Wu Yunming
Former Professor of the Dance Research Institute, China National Academy of Arts

The Miao people are a linguistically and culturally related ethnic group who settled in the Chinese provinces of Guizhou, Yunnan, Hunan, and Guangxi. While the Miao are disbursed over a large area and are subdivided into several different branches, they share a common heritage element called the circle dance. Often accompanied by a lusheng (a bamboo musical instrument), the circle dance is the most important dance and the most popular among all Miao branches. The wood drum dance is popular among the Fanpai Miao in Taijiang County, Guizhou province.

Accompanied by a fast-moving drum beat, young people gather around. It is a cheerful dance for young people to court lovers and for entertainment. Although the participants are generally shy and reserved at the beginning, their passions are gradually heated up by the hypnotic power of the drum, and eventually the dancers raise one leg and begin turning left or right. With the pleated skirts of female dancers rising and falling, a layer of visual excitement is added to the already energized sounds emitted by the drum. The length of wood drum dance is not predetermined; instead, people usually dance on and on until they feel exhausted. This circle dance is enjoyed by not only the young dancers, but also the spectators as it is quite a remarkable sight.

In Sandu County, Guizhou province, married women like to perform bandeng, which literally means “stool dance”. Traditionally, women would work in the fields sitting on little wooden stools. During rest hours, they would gather with their stools in their hands, forming a circle. Eventually, this rest time evolved into bandeng. Today, the dancers either walk along a circle or dance face to face. During the dance, they pat the surface of the stool to create an accompanying rhythm. Or they may use their stools to touch the dancers standing on their left and right. Bandeng is graceful and slow, but also lively and interesting. There are no limits as for time, place and number of people. With its free movements and tempo, bandeng is a versatile form of entertainment most loved by Miao women.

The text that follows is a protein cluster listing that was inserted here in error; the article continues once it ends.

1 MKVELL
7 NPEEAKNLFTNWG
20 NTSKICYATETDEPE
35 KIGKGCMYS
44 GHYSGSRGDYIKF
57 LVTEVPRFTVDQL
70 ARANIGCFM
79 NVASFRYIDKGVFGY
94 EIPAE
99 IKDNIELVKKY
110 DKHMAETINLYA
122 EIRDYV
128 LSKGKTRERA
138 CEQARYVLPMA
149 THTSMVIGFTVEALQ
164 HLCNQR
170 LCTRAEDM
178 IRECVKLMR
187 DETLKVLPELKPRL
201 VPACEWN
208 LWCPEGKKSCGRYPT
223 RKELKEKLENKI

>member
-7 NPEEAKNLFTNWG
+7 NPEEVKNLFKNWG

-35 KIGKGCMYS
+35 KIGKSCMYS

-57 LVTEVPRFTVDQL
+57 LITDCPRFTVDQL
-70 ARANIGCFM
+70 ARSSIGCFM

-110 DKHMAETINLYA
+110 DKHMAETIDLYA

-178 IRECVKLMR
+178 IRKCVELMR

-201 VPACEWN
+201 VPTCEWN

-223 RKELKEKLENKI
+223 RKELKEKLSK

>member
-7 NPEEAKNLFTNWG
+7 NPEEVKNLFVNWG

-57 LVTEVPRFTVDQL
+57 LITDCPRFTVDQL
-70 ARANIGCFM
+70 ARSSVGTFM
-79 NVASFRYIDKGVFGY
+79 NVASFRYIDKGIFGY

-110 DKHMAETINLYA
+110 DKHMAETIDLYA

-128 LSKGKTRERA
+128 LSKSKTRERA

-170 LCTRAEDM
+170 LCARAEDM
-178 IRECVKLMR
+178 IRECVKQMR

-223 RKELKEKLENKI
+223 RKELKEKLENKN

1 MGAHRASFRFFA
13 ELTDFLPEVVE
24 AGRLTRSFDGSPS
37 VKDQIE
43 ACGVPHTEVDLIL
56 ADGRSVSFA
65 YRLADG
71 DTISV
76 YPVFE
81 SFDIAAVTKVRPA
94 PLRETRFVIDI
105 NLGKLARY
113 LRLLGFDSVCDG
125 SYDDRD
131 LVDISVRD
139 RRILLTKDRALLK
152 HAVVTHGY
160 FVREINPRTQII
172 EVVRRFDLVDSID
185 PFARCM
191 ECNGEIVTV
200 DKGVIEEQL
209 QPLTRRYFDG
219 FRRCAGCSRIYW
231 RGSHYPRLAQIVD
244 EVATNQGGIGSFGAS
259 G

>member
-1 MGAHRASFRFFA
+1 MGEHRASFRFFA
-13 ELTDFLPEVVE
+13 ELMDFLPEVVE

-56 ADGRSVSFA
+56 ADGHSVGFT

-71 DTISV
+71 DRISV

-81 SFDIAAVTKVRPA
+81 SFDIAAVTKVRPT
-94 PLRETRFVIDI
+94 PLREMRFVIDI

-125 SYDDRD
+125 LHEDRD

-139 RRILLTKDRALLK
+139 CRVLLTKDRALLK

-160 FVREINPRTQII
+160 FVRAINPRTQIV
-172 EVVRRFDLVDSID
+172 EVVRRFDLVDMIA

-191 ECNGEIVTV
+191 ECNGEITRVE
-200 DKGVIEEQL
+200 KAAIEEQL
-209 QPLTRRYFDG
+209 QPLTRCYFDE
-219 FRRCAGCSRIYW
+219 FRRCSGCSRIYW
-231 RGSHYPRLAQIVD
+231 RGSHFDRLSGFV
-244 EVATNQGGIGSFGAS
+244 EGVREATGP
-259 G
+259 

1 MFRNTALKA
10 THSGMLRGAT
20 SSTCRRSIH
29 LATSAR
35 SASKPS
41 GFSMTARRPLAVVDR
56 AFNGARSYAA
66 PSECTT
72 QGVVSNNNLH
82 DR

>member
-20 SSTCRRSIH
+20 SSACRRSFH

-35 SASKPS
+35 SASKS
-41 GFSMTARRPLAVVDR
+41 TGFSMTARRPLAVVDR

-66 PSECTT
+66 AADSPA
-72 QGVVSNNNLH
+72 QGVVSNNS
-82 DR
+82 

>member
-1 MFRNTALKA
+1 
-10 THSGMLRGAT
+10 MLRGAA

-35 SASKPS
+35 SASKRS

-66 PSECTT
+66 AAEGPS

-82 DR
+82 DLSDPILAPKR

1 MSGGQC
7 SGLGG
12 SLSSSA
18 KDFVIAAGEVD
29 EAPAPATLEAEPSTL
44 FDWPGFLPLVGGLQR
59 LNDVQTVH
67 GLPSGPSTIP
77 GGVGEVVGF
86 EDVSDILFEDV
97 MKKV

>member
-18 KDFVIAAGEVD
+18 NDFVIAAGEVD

Unmarried youngsters choose their lovers during the lusheng dance at festivals. This dance is so named because during the dance, boys play the lusheng, a kind of bamboo wind pipe that comes in a range of sizes and can produce a rich variety of tones. The boys walk along the circle and play traditional Caitang melodies. Girls in full dress holding colorful handkerchiefs follow the men’s steps in line. Instead of dancing, men only play the lusheng and lead the circle round in different ways. Girls dance and move toward the center of the circle and then go back to boys to dance with them on the orders of the lusheng leader. It is in this process that the boys and girls observe each other and choose their lover.

Miao groups living in Danzhai, Leishan, Sandu and Rongjiang in Guizhou province, enjoy a different, but quite traditional circle dance named gupiao. Like other Miao dances, it is a social event, during which dancers find their lovers. At night, unmarried women meet at the village grounds and wait for the rising of the moon. When the moon comes out, they dance with the young men playing the piaoqin, a wooden string instrument.

The rhythm and speed of gupiao fluctuates according to the melody the men play. The moves and poses of gupiao are simple but graceful. When a man or woman sees someone of interest, he or she will gently step on the other’s foot to show love. The dance may last throughout the night until daybreak.